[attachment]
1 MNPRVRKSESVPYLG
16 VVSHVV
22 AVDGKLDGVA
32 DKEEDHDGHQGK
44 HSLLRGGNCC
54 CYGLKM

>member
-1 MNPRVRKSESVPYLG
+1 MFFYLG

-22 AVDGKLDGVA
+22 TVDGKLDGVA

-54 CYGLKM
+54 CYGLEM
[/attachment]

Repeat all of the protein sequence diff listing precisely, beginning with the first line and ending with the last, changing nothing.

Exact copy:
1 MNPRVRKSESVPYLG
16 VVSHVV
22 AVDGKLDGVA
32 DKEEDHDGHQGK
44 HSLLRGGNCC
54 CYGLKM

>member
-1 MNPRVRKSESVPYLG
+1 MFFYLG

-22 AVDGKLDGVA
+22 TVDGKLDGVA

-54 CYGLKM
+54 CYGLEM